Source: Fintax Research

Investors will recall that the Fintax Funds follow a blended investment style strategy with holdings in Value, Quality and Growth.

One of the most interesting aspects in 2020 was the performance of Initial Public Offerings (IPO). The IPO sub-style was the best performing investment style out of the list of investment styles we monitor. These are private companies that become publicly traded companies by listing on the various global stock exchanges.  In the graph below, IPOs are depicted by the red line. This style delivered +76% for the 2020 calendar year. The Fintax Funds have exposure to IPOs through the Merian Chrysalis Fund which delivered 57% for the full year. Investors will also note the significant underperformance of the Value style, depicted by the Blue line below. Growth is depicted by Green and Quality by Pink.

What was the driver behind this remarkable performance of IPOs? Simply put, free money. During the 2007/2008 global financial crisis, central banks quickly learned that they can limit the extent and duration of a financial crisis by reacting quickly and pushing massive amounts of cheap money into the market. They do this through lowering interest rates and purchasing financial instruments. During the March 2020 coronavirus crisis, markets plummeted and central banks reacted by flooding the market with free money. In this case, they also sent free cash cheques to the US public.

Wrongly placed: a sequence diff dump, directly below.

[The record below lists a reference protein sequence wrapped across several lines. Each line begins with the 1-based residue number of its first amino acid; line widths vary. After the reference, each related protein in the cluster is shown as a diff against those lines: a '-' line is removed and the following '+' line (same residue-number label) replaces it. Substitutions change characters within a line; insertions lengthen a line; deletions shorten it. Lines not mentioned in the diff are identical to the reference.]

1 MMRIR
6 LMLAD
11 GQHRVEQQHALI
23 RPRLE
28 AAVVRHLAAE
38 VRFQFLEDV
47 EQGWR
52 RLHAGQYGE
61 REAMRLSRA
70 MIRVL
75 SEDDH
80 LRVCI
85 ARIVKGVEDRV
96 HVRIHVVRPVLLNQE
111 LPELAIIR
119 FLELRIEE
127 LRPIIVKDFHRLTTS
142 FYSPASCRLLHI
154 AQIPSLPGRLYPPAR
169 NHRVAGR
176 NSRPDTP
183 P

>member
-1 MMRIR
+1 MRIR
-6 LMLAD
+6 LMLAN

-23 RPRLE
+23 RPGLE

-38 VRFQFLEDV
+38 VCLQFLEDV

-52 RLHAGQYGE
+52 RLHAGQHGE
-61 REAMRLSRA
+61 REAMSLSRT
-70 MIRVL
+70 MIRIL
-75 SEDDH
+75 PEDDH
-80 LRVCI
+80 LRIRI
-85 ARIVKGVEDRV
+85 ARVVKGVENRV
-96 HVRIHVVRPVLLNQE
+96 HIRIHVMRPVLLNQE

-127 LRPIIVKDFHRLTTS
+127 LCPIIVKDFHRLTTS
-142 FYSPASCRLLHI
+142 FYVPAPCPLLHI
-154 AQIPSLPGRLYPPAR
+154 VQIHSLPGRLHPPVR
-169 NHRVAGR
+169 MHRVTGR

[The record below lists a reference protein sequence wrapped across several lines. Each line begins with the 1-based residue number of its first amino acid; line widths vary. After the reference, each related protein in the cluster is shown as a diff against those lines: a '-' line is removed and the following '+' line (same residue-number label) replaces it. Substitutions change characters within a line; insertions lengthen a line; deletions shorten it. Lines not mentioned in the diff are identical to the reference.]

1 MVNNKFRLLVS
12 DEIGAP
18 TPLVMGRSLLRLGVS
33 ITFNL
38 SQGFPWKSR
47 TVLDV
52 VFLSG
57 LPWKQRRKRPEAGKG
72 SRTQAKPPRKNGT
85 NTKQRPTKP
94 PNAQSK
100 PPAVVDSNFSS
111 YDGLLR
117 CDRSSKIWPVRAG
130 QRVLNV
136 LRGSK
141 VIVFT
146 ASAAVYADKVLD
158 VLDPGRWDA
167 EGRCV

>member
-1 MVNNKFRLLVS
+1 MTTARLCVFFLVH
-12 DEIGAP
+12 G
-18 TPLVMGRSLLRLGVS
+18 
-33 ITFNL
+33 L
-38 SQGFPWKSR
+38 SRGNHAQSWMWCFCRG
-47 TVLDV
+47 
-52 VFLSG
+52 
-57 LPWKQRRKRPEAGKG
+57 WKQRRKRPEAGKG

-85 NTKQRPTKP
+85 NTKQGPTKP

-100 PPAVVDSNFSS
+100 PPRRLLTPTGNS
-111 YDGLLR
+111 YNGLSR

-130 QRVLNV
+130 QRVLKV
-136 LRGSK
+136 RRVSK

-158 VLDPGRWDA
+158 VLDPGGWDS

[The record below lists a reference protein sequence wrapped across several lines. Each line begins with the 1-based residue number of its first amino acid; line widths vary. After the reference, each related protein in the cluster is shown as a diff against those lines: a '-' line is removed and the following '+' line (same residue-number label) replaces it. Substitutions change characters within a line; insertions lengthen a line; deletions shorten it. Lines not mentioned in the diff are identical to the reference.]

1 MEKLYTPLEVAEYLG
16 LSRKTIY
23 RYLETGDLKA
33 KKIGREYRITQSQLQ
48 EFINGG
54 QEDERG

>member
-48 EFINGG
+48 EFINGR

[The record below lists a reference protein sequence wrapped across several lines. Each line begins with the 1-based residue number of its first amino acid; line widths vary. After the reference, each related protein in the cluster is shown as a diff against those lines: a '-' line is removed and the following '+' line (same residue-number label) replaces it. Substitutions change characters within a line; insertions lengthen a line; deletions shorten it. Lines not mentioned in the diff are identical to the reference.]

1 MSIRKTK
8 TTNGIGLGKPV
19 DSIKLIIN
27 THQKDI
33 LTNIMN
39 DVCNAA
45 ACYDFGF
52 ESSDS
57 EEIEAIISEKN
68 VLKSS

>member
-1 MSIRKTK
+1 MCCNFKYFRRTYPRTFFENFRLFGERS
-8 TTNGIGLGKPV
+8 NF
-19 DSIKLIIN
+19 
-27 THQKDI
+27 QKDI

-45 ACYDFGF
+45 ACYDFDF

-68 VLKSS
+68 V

To give investors a better idea of where this latest round of free money is flowing, take a look at the graph below.

Source: Fintax Research

The graph shows IPO performance versus market capitalisation. Each dot represents an IPO company’s performance since listing on a stock exchange relative to the size of its market capitalisation. The higher up the dot on the  graph, the better the performance of the listing, the further right, the larger the market capitalisation of the listed company.

Out of 383 IPO companies that listed in the US in 2020, only 59 of them have delivered negative price performance since listing. This is despite only 63 of them being cash flow positive. Paying up for current and future negative cash flow, typically signifies that the market is acting irrationally. Clearly, investors don’t care about getting their money back.

Furthermore, out of the 383 companies that were IPOs, 157 of them are classified by industry as operating in Capital Markets. This is interesting because this signifies that many of these IPOs are classified as SPACs (Special Purpose Acquisition Companies). What is a SPAC? A SPAC is a corporate shell that lists on the stock market with the intention of buying other companies. Investors are, therefore, willing to invest in a SPAC with no earnings (negative earnings because of the SPAC manager fee) with the promise to buy other companies, most likely overvalued companies. This is a clear example that the market is currently showing little regard for the risk of permanently losing money. 

No wonder that in a recent letter to investors, iconic investor Jeremy Grantham from GMO warned:

’The long, long bull market since 2009 has finally matured into a fully-fledged epic bubble. Featuring extreme overvaluation, explosive price increases, frenzied issuance, and hysterically speculative investor behavior, I believe this event will be recorded as one of the great bubbles of financial history, right along with the South Sea bubble, 1929, and 2000.’’

It is, therefore, as important as ever to maintain a diversified portfolio of investment styles and asset classes in order to weather the burst of those sectors that are in a bubble.

Fintax has been an authorised financial services provider (FSP642) since 1983 and is suitably regulated by the FSCA.